Norwegian authorities on Sunday killed a 1,300-pound walrus named Freya, who had been climbing boats and lounging on piers off the coast of Oslo in recent weeks, saying moving her was “too big a risk”.
“In the end we saw no other options,” said Olav Lekver, a spokesman for the Norwegian Directorate of Fisheries. “She was in an area that wasn’t natural to her.”
Mr. Lekver said that walruses needed a lot of rest and that people were bothering Freya by swimming with her and taking pictures of her. The Oslofjord is busy in summer with swimmers, water sports enthusiasts and other water recreationists. Walruses are social animals and rarely venture anywhere alone, which may have been why Freya had spent time in a densely populated area.
Management had repeatedly warned people to stay away from the animal, but they mostly didn’t listen, Mr Lekver said. Authorities warned last week that Freya faced the prospect of being killed if they failed to convince onlookers to stay away.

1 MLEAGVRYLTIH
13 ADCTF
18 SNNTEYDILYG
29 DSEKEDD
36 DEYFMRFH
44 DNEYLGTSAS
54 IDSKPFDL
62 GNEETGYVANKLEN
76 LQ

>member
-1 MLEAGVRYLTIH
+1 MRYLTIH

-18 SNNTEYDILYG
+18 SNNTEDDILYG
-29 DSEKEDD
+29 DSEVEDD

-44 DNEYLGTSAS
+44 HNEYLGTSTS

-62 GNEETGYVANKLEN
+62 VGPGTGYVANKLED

Freya became a threat to human security, Mr. Lekver, adding, “She chased people on paddleboards and kayaks.”
He did not specify how Freya was killed, but said it was “according to the regulations”.
Freya was spotted off the coasts of Britain and several European countries for at least two years, including the Netherlands and Denmark.
According to the World Wildlife Fund, about 225,000 walruses live in the wild. They live in ice-covered waters in Canada, Greenland, Norway, Russia and Alaska.
In their usual habitat, walruses drag themselves on ice shelves. In Freya’s case, she hoisted herself on piers and boats. Some ice caps are melting due to climate change, causing walruses to lose some of their habitat.
“Many other options should have been tried before she killed her,” said Rune Aae, a biologist at the University of Southeast Norway who had tracked Freya’s movement on a Google map to help people know when to stay away from her. . In a Facebook post on Sunday, he called the decision to kill her “too hasty.”
“Freya had come out of the Oslofjord sooner or later, as all previous experiences have shown, so euthanasia was completely unnecessary in my opinion,” he wrote.